Thursday, 19 February 2015

Greece coming to an inflexion point

It's all coming to a head in Greece. They are borrowing to service their €316bn national debt and also borrowing to keep their retail banks funded as Greek citizens withdraw their savings; borrowing from the "troika" of IMF, ECB and EU. About one third of all savings has been withdrawn so far; the withdrawal rate is about €400m per day but is actually tapering off a bit.

The Greek government has €3.3bn left on its line of credit at the troika.

So the Greeks have about a week to ten days before they hit the buffers. Then the Greek government has two options: 1) agree to German demands and ramp up the austerity and the credit limit will be raised, or 2) keep their election pledge to end austerity and the credit card will be torn up.

They do have one tiny glimmer of good news: they have abolished their primary deficit so they do not need to do any new borrowing to fund their day-to-day expenditure. Of course, they still need to sell new bonds to replace old ones that are maturing, ie, roll over the current debt, and they do need to borrow to pay the interest on the existing debt.

It's beginning to look like they will take option two.

At which point they will default on their national debt; stop paying the interest or even redeeming bonds when they mature. This is the "big stick" they have to wave at the world. But it's not a massive stick - the world can sustain a loss of €316bn. The downside to defaulting on the debt for the Greeks is that their High Street banks will run out of cash almost immediately, and without money modern society closes down pretty much immediately.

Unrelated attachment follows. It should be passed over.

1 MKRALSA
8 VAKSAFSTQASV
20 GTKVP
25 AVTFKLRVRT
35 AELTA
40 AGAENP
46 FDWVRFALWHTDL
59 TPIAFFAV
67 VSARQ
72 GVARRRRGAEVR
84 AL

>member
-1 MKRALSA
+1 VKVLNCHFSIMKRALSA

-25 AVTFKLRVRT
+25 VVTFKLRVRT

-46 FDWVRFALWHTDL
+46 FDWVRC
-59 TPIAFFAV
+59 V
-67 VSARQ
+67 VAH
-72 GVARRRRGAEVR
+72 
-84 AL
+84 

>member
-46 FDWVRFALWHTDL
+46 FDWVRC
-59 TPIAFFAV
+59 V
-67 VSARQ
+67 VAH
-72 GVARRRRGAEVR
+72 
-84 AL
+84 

The "right" move after taking option two would be to leave the euro. The problems here are: it doesn't look like they've made any preparations to leave, printed up a new currency etc, and in fact the Greek people want to stay in the euro; understandably, no one wants their good money taken away and replaced with bad money.

But leaving the euro would solve the absence of cash problem, and would allow devaluation which would kick start the economy. As this blog has mentioned before, the Greeks are very lucky in that their main foreign-exchange earning assets are inexhaustible; these being: sun, sand, sea and culture. Tourism is the bulk of their GDP (plus some  shipping and a few olives) and when Greek holidays become cheap people will flock to Greece (just like they are not flocking to Switzerland anymore.)

So if we're looking at a hurried, unplanned "Grexit" it's going to be messy. Without a new currency ready to roll they will have to impose withdrawal limits at the banks and capital controls to stop money leaving the country. For a time bills will go unpaid and salaries will not arrive.

Ironically, to prepare for this, it would be best to max out the credit card before pulling the plug. The more cash in the economy the better it will survive when the ATMs run dry. So the Greeks should take that last €3.3bn before saying so long suckers, we're leaving.

Then one must ask, once the credit card has been torn up what other sticks do the troika have? And the answer is basically, none. They could in theory threaten to kick Greece out of the EU itself, but realistically they are not going to do that. So the Greeks could be sitting pretty a few months down the line - effectively debt free, no possibility of acquiring new debt, its own currency so all liquidity problems solved, and a buoyant tourism-fueled economy taking in euros and giving change in "new" drachmas.

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